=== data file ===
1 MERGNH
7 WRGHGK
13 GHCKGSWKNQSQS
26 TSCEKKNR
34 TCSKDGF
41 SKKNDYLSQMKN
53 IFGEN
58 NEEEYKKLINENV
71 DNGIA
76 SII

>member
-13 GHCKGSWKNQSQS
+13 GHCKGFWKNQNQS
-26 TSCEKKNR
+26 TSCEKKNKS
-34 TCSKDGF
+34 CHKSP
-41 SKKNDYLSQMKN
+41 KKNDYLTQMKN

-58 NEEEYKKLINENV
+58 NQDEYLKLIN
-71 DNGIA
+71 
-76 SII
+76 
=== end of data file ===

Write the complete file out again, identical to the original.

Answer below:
1 MERGNH
7 WRGHGK
13 GHCKGSWKNQSQS
26 TSCEKKNR
34 TCSKDGF
41 SKKNDYLSQMKN
53 IFGEN
58 NEEEYKKLINENV
71 DNGIA
76 SII

>member
-13 GHCKGSWKNQSQS
+13 GHCKGFWKNQNQS
-26 TSCEKKNR
+26 TSCEKKNKS
-34 TCSKDGF
+34 CHKSP
-41 SKKNDYLSQMKN
+41 KKNDYLTQMKN

-58 NEEEYKKLINENV
+58 NQDEYLKLIN
-71 DNGIA
+71 
-76 SII
+76 